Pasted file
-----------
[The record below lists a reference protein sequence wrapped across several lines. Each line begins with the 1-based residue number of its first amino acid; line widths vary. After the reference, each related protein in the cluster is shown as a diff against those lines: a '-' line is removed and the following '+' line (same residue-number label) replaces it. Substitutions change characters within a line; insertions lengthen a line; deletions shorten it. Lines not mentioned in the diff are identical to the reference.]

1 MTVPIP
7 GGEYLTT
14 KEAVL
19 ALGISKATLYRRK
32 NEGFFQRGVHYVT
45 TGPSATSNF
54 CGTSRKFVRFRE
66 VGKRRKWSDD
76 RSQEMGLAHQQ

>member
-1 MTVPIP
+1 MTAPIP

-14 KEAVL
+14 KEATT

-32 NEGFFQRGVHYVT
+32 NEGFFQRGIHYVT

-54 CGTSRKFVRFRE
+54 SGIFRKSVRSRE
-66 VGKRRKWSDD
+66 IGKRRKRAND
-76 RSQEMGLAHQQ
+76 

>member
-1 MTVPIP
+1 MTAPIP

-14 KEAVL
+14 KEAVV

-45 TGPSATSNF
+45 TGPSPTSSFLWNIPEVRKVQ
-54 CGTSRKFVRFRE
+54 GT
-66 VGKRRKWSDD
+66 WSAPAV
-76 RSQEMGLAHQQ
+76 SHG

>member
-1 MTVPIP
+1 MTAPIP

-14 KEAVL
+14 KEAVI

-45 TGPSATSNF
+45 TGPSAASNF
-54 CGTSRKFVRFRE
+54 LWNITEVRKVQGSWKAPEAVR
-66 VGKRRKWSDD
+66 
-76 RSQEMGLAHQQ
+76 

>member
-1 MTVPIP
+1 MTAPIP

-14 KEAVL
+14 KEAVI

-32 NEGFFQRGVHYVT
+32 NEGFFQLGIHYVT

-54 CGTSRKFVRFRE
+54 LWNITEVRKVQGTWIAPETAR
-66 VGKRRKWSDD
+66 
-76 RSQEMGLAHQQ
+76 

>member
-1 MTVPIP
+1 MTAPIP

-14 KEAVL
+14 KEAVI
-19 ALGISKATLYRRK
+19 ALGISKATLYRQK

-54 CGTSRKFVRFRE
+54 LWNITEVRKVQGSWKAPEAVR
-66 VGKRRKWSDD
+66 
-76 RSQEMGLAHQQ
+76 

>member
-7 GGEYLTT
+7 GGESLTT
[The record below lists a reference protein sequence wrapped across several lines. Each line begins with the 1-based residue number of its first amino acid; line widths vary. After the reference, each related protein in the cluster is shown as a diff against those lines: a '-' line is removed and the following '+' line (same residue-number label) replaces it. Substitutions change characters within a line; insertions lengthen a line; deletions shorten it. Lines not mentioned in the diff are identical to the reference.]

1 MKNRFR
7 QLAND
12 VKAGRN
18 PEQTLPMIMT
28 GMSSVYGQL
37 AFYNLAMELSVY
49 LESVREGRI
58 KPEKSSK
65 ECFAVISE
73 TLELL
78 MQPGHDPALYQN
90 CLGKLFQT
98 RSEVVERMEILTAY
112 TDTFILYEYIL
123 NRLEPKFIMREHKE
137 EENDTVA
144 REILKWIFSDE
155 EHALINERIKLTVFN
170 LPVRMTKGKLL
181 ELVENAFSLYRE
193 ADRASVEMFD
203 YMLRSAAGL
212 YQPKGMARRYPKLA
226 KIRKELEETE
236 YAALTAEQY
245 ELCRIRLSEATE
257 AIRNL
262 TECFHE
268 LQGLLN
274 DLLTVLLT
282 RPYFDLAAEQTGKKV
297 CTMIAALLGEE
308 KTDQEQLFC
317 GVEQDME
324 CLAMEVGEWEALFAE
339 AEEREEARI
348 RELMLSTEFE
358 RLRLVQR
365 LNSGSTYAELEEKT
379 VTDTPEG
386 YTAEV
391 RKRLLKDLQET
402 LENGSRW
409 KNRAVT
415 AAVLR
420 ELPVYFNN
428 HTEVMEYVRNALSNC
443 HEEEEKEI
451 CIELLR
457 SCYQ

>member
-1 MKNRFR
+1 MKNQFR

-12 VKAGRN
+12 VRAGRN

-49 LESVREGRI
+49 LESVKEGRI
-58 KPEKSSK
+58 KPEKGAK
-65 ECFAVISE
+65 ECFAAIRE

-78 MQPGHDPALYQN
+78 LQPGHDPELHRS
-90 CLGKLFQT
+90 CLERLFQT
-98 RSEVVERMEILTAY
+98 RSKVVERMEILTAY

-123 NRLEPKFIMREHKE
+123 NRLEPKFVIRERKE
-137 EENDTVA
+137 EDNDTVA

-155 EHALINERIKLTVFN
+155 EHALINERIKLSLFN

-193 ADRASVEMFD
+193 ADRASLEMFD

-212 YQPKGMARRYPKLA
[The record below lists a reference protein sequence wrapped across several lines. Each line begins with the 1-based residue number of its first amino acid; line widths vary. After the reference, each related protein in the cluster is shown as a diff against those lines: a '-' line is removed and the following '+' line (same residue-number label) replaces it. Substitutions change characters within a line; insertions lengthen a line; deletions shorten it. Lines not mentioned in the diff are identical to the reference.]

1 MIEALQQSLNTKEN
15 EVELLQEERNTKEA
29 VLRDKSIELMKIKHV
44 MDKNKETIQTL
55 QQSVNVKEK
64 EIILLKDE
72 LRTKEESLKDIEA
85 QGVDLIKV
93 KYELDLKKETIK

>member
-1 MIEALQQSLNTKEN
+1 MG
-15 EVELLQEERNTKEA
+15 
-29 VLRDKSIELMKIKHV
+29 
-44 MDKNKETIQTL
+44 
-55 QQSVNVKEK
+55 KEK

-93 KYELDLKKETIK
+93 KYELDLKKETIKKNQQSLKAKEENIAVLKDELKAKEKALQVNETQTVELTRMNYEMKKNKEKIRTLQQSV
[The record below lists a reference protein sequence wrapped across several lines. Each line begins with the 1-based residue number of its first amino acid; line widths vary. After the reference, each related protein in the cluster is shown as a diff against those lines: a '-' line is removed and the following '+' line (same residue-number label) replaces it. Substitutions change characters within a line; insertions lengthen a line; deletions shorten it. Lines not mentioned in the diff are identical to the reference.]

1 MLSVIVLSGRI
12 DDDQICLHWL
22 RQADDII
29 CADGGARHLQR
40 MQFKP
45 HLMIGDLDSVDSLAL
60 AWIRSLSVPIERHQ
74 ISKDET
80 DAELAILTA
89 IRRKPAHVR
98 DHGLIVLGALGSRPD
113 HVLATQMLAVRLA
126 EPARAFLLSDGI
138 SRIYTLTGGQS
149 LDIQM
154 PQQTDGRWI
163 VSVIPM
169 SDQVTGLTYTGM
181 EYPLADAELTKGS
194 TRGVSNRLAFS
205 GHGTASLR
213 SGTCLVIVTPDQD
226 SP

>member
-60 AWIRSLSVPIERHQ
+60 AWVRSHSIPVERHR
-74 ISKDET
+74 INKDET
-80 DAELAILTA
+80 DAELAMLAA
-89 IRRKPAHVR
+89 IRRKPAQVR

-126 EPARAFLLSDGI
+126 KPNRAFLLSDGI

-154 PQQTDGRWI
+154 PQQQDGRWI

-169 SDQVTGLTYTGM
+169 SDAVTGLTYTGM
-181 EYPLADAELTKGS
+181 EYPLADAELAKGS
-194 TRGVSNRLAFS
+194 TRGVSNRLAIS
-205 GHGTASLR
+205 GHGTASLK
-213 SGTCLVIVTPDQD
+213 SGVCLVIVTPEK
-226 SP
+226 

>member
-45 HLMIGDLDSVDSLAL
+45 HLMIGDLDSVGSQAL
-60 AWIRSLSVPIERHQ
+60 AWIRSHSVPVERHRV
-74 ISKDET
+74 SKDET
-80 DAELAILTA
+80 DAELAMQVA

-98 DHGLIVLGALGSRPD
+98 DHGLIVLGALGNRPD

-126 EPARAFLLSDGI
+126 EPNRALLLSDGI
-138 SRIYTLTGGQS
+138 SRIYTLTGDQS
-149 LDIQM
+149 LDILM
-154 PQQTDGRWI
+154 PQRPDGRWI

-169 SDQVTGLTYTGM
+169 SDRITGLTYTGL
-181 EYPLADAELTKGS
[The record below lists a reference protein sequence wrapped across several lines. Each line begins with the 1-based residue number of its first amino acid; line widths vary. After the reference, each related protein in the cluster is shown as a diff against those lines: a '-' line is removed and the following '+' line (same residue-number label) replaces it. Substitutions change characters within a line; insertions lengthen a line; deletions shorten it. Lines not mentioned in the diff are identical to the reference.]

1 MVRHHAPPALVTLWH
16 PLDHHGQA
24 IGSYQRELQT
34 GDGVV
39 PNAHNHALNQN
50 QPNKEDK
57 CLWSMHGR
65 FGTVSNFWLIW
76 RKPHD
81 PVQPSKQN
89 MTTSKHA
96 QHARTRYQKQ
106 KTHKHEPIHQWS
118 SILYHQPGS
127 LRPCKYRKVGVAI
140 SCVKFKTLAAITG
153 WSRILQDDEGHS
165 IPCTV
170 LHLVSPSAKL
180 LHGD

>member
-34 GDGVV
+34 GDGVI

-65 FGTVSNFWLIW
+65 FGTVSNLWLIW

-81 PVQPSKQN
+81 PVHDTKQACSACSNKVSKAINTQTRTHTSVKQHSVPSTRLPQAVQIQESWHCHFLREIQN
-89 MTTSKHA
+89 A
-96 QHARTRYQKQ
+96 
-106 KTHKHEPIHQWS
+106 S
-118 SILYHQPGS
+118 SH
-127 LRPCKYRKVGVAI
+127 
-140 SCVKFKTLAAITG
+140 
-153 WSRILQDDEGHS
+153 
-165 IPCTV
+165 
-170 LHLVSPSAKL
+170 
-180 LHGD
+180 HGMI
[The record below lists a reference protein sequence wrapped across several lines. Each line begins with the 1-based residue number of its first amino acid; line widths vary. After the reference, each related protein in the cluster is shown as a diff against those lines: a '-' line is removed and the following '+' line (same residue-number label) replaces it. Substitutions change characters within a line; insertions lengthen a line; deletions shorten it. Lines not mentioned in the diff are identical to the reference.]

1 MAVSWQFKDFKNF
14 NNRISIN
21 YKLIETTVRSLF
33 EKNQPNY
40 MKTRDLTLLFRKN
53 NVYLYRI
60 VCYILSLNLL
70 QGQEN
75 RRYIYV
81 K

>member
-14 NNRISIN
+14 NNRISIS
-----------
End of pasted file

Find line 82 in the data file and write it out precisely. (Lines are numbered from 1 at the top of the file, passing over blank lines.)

12 VKAGRN